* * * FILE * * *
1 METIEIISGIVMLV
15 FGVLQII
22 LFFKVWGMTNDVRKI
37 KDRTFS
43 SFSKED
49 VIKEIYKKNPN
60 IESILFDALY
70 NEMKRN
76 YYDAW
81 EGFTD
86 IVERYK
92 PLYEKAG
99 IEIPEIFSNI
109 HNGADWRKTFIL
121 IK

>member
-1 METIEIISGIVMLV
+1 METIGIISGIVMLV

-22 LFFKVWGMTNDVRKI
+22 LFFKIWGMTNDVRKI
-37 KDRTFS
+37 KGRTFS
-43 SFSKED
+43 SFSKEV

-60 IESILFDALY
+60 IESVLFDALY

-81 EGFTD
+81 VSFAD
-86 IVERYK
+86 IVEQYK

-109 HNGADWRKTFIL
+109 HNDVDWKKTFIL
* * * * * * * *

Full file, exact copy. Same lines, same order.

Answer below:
1 METIEIISGIVMLV
15 FGVLQII
22 LFFKVWGMTNDVRKI
37 KDRTFS
43 SFSKED
49 VIKEIYKKNPN
60 IESILFDALY
70 NEMKRN
76 YYDAW
81 EGFTD
86 IVERYK
92 PLYEKAG
99 IEIPEIFSNI
109 HNGADWRKTFIL
121 IK

>member
-1 METIEIISGIVMLV
+1 METIGIISGIVMLV

-22 LFFKVWGMTNDVRKI
+22 LFFKIWGMTNDVRKI
-37 KDRTFS
+37 KGRTFS
-43 SFSKED
+43 SFSKEV

-60 IESILFDALY
+60 IESVLFDALY

-81 EGFTD
+81 VSFAD
-86 IVERYK
+86 IVEQYK

-109 HNGADWRKTFIL
+109 HNDVDWKKTFIL